Houston 101: Cruising Westheimer: The Favorite Teenage Pastime of Reagan-Era Houston
For such a big city, '80s Houston was in some ways still a small town. Case in point: the teenage ritual of cruising Westheimer, in which the fourth largest city in America did its best to impersonate a one-Dairy Queen town, one where all you can do is drive down the strip and then turn back around.
While cruising Westheimer has multiple connotations, especially as you approach Bagby, back in the Reagan Era, to most it meant getting in your car and driving aimlessly east from west Houston, gawking at the freakshow in the Montrose area, and turning around on Elgin and heading back out.
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Numbers: One of the few buildings that still has the same purpose today that it had back in the golden age of cruising Westheimer. They are also still playing the same songs and still using the same bottle of bathroom cleaner they had back then. (Much the same could be said for Mary's.)
This was Oil Bust Houston, and it looked then like Montrose might become a full-on slum. There were no condos along 'Theimer (as it was often called by the mullet set) and few fancy restaurants. From Montrose Boulevard all the way to what is now called Midtown, Westheimer was lined with little more than one "modeling studio" after another, and it seems like there were even more tattoo shops than there are now. The denizens and visitors to these businesses (not to mention the street hustlers, drag queens, punks and Guardian Angels that still lurk in the area) provided plenty for the hordes of suburbanites -- getting their first taste of freedom and big city life -- to gawk at from the safety of their Blazers and Cutlasses.
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I was a frequent Westheimer cruiser, albeit a conflicted one. I was brought up near the corner of Mandell and Bissonnet, and I had a severe case of Inner Loop snobbery, which put me in the minority at Strake Jesuit. Back then, most Strake kids lived in places like Memorial, Alief and Sugar Land, so the whole Montrose scene was a novelty to my classmates.
It wasn't to me. My uncle Joseph, who died of AIDS in 1988, lived a block or two north of the Daiquiri Factory, and I spent many of my Saturdays walking to and from Lower Westheimer record stores like the old Sound Exchange and Infinite. Part of me regarded the freaks that my more straight-laced and sheltered classmates gawked at as my people.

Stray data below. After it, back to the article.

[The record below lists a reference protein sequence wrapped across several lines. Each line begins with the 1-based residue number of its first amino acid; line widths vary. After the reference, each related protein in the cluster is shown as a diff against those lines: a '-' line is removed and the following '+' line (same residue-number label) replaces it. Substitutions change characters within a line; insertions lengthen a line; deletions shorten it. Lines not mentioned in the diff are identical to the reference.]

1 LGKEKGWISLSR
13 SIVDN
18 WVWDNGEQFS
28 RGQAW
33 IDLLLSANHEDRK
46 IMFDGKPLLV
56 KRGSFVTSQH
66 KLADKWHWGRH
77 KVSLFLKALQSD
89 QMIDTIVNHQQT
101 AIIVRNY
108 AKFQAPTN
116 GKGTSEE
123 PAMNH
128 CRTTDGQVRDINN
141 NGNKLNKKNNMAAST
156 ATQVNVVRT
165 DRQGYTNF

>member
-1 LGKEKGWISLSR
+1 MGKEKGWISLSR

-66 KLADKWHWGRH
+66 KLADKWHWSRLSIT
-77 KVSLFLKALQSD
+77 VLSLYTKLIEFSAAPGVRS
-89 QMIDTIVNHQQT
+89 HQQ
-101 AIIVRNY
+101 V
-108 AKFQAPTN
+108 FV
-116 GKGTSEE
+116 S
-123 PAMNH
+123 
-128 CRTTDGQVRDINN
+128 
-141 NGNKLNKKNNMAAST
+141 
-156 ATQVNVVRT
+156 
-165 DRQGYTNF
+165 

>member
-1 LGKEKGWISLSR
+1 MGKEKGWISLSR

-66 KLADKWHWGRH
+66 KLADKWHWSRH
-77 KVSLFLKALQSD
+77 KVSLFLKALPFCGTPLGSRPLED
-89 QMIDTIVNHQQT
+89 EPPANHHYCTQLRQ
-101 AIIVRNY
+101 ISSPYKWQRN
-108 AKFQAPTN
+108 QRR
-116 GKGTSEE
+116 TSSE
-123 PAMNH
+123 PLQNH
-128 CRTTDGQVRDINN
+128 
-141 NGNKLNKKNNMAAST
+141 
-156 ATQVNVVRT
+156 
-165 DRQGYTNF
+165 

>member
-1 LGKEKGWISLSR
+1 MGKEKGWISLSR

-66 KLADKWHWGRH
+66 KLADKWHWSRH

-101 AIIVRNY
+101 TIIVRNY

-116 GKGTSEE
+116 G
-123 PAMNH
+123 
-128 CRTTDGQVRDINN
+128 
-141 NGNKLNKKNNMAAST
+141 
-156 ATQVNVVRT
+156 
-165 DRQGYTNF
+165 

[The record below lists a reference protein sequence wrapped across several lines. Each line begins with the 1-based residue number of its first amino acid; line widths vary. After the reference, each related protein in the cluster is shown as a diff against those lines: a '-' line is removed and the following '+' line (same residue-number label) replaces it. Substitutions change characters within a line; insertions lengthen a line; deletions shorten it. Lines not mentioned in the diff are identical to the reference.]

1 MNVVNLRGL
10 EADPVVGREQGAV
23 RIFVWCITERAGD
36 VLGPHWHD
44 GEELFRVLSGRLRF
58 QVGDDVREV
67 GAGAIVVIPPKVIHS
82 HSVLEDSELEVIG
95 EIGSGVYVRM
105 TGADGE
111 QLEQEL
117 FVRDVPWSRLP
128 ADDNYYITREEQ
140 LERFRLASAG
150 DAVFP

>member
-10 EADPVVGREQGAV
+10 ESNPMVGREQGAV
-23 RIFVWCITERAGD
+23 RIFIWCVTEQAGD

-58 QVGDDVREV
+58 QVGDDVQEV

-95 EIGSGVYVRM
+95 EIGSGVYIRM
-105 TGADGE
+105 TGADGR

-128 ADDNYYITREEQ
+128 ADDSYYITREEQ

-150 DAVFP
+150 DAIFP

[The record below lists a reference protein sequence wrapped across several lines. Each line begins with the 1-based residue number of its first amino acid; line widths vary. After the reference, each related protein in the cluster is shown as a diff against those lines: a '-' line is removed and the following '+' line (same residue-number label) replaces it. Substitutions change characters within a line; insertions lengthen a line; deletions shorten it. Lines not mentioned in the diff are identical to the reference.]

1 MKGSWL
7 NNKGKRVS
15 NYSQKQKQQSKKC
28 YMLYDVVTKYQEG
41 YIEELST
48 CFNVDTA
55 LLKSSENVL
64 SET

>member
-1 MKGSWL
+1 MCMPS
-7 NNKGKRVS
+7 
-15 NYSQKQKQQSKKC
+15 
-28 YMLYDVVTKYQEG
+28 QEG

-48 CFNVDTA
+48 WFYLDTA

At any rate, on weekend nights, Westheimer would be bumper-to-bumper from Bagby to well past Buffalo Speedway, and sometimes all the way out to the Galleria, a phantasmagoria of teenage hormones and sound-collisions: car-horns, engines revving, and squealing girls, the hiss-and-almost-subsonic bass rumble of "Paul Revere" booming from a Jeep Cherokee interlocking with a Honda CRX chirping out that inane "Two of Hearts" pop ditty or the root canal Teutonic skronk of that "Warm Leatherette" monstrosity.
It was mostly harmless. As they were passing by at five miles an hour in the other direction, it was hard to do anything but flirt with the opposite sex, and it was literally impossible to drag race, at least on this part of Westheimer.
This seems as appropriate a time as ever to bring up this legend that somehow attached itself to me in high school: Apparently, I was in the passenger seat of a friend's car, and as we cruised Westheimer one night, we pulled up alongside some girls. I was told that I looked over at them and excitedly rolled the car window down, and they did too. "Oh," I was alleged to have said. "Did someone fart in y'all's car too?"
Here's the thing -- as much as I would have liked to have claimed that stunningly Churchillian repartee as a high school sophomore, I never uttered any such thing. I remember people telling me I did that in high school as if they were there and saw me, and I didn't remember it then and I damn sure don't now. (Maybe there was no appropriate time to remember that story. The whole thing seems silly now, but hell, so does the idea of aimlessly cruising Westheimer.)
I did see one scary incident in the golden age of cruising Westheimer. After my uncle died, my friends and I used his house a sort of party palace. One night my buddy Kirk and I were seated on the curb at the corner of Yupon, watching Westheimer slide past, when some guy in a convertible evidently looked the wrong way at a roving pack of street toughs. They pulled him out of his car and beat the shit out of him while his girlfriend looked on in terror, kicked the crap out of his car doors, and smashed his windshield, before just carrying on up the street as if nothing had ever happened. (Kirk and I literally turtled our heads into our knees, praying these guys wouldn't see us.)
In about 1986, the City decided enough was enough and cracked down on the pastime by setting up roadblocks and banning turning off of side-streets, and the whole phenomenon vanished in about a month. Today, the era lives on in a Cruising Westheimer Facebook Group and some seemingly random no left turn signs on streets like Lovett and Avondale. The cruising scene migrated on to the Richmond Strip for a time, and then Shepherd Plaza, downtown, Midtown and now Washington Avenue. And the beat goes on...
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